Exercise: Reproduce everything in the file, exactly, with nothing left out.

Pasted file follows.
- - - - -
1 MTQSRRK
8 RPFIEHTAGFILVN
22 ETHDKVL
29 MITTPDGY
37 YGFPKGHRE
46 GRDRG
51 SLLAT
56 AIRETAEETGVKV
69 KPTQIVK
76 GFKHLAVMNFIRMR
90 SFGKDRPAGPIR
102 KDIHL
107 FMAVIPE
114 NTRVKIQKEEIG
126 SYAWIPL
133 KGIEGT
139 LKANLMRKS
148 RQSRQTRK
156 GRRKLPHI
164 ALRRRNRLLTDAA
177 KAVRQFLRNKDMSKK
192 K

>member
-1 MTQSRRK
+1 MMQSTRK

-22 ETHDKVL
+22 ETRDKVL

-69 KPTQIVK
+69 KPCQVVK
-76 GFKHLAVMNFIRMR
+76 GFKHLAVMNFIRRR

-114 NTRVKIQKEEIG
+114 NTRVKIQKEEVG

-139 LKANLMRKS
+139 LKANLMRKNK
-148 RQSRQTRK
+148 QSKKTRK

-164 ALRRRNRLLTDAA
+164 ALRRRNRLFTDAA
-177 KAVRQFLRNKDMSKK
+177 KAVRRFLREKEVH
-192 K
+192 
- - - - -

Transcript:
1 MTQSRRK
8 RPFIEHTAGFILVN
22 ETHDKVL
29 MITTPDGY
37 YGFPKGHRE
46 GRDRG
51 SLLAT
56 AIRETAEETGVKV
69 KPTQIVK
76 GFKHLAVMNFIRMR
90 SFGKDRPAGPIR
102 KDIHL
107 FMAVIPE
114 NTRVKIQKEEIG
126 SYAWIPL
133 KGIEGT
139 LKANLMRKS
148 RQSRQTRK
156 GRRKLPHI
164 ALRRRNRLLTDAA
177 KAVRQFLRNKDMSKK
192 K

>member
-1 MTQSRRK
+1 MMQSTRK

-22 ETHDKVL
+22 ETRDKVL

-69 KPTQIVK
+69 KPCQVVK
-76 GFKHLAVMNFIRMR
+76 GFKHLAVMNFIRRR

-114 NTRVKIQKEEIG
+114 NTRVKIQKEEVG

-139 LKANLMRKS
+139 LKANLMRKNK
-148 RQSRQTRK
+148 QSKKTRK

-164 ALRRRNRLLTDAA
+164 ALRRRNRLFTDAA
-177 KAVRQFLRNKDMSKK
+177 KAVRRFLREKEVH
-192 K
+192 